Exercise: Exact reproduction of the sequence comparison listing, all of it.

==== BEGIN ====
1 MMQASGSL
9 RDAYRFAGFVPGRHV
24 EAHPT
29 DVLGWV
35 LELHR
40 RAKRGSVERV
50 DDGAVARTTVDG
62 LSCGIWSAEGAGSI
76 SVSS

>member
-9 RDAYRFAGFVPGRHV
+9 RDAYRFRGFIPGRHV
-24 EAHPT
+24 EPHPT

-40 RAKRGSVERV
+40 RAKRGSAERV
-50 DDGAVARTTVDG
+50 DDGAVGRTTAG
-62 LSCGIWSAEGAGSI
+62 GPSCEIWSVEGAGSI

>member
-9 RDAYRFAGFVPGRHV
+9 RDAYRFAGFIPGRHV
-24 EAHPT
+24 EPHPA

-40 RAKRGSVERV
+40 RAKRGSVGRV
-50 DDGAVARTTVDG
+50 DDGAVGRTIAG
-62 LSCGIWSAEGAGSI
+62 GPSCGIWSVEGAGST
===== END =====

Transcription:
1 MMQASGSL
9 RDAYRFAGFVPGRHV
24 EAHPT
29 DVLGWV
35 LELHR
40 RAKRGSVERV
50 DDGAVARTTVDG
62 LSCGIWSAEGAGSI
76 SVSS

>member
-9 RDAYRFAGFVPGRHV
+9 RDAYRFRGFIPGRHV
-24 EAHPT
+24 EPHPT

-40 RAKRGSVERV
+40 RAKRGSAERV
-50 DDGAVARTTVDG
+50 DDGAVGRTTAG
-62 LSCGIWSAEGAGSI
+62 GPSCEIWSVEGAGSI

>member
-9 RDAYRFAGFVPGRHV
+9 RDAYRFAGFIPGRHV
-24 EAHPT
+24 EPHPA

-40 RAKRGSVERV
+40 RAKRGSVGRV
-50 DDGAVARTTVDG
+50 DDGAVGRTIAG
-62 LSCGIWSAEGAGSI
+62 GPSCGIWSVEGAGST